The $4.69 billion judgment against Johnson & Johnson over claims that its talcum powder products contain asbestos and caused women to develop ovarian cancer has the insurance industry in a tizzy wondering how much of the cost insurance companies will have to shoulder.
“The J&J news prompted us to revisit this topic,” Buckingham Research Group analyst Amit Kumar told Reuters. He brought up the issue during W.R. Berkley Corp’s recent call. “I wanted to get a sense as to whether this is going to turn into a bigger deal and catch us by surprise.”
Since the verdict, analysts have tapped talc litigation as a financial risk for insurers, like Travelers Companies Inc., Chubb Ltd., and the Hartford Financial Services Group Inc. Policies that may cover asbestos liability were written decades ago, and the question of who is liable can be hard to pinpoint with some policies being offloaded to reinsurers.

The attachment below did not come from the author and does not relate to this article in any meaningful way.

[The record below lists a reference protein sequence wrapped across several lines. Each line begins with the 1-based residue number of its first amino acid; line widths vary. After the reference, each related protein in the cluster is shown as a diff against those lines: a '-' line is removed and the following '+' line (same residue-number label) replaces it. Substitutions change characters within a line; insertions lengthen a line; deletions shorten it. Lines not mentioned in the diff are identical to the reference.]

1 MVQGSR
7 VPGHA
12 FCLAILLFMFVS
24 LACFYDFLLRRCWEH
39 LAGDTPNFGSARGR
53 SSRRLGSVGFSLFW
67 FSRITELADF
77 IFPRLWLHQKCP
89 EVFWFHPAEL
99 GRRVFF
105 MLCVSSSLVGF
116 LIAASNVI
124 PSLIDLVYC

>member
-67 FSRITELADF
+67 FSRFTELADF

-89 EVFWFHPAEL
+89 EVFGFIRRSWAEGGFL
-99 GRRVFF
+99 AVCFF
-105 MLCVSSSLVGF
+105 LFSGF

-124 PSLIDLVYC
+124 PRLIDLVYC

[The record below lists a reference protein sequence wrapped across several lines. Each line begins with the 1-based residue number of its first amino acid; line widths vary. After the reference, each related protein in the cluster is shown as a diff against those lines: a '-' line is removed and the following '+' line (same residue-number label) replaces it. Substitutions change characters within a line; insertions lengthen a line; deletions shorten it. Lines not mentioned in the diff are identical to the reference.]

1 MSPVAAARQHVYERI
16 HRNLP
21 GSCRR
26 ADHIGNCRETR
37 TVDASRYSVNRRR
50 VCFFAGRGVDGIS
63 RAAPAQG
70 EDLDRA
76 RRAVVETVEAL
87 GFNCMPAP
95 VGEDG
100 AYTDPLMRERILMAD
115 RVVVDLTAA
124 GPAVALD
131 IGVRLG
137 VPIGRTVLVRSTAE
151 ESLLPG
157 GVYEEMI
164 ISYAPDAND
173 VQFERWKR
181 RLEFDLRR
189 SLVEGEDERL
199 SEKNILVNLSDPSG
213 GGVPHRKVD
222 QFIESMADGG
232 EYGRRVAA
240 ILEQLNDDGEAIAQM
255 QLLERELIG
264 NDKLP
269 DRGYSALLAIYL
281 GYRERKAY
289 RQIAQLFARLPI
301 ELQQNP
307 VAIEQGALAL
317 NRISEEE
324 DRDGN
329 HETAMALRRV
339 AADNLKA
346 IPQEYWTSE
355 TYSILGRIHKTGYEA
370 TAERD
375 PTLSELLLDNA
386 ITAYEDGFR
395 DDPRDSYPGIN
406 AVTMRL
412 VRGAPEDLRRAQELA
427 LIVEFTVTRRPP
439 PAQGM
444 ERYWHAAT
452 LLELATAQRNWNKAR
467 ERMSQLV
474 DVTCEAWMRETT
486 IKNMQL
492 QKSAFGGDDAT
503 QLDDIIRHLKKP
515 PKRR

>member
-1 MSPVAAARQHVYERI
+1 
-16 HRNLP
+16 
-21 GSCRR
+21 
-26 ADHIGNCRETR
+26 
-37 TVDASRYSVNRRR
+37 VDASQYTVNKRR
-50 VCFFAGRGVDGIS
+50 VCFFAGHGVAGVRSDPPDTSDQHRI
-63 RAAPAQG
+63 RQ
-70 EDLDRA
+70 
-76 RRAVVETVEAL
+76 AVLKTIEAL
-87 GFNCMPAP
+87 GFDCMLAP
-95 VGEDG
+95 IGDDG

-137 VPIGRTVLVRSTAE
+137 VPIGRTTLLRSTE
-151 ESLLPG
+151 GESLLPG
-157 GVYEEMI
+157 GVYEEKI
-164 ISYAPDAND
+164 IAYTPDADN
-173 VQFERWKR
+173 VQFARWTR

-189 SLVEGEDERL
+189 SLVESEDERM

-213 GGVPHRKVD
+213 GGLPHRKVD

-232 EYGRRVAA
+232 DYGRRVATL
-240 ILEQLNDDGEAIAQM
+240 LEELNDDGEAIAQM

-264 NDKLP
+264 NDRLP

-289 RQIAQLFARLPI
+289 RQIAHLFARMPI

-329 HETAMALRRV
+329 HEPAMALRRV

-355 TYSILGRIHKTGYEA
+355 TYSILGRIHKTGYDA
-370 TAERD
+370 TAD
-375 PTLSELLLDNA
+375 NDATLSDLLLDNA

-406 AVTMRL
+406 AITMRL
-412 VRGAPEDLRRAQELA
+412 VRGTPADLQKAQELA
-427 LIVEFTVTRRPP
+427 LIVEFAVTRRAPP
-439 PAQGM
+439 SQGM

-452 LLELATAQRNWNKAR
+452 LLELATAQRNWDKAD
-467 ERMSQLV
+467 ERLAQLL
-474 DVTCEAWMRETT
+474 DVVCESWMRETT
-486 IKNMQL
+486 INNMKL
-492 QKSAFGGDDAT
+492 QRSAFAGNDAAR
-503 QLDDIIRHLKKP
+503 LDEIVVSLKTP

“In J&J’s case, we would not be surprised if the plaintiffs’ bar found a way to trigger coverage under its old liability policies, which we think could lead to additional exposure for insurers,” Barclays analysts Jay Gelb wrote in a research note.
Chubb Chief Executive Evan Greenberg says he is not concerned and believes the verdict will not stand on appeal. J&J Chief Executive Alex Gorsky had already stated he didn’t believe the verdict would stand. “We are confident that there are multiple grounds for reversal of this jury verdict and that, ultimately, the case will be reversed.”
J&J stopped buying product liability coverage in 2005 because it was pricey and hard to find. Instead, the company uses a self-insurance program through a subsidiary, Middlesex Assurance Company Ltd.
J&J faces 9,000 cases across the country over its talc products. Many cases claim that use of the company’s talcum powder on the genitals for feminine hygiene caused ovarian cancer. Others say the asbestos-tainted talc caused mesothelioma, a rare but deadly form of cancer that develops in the lining of the lungs and other internal organs.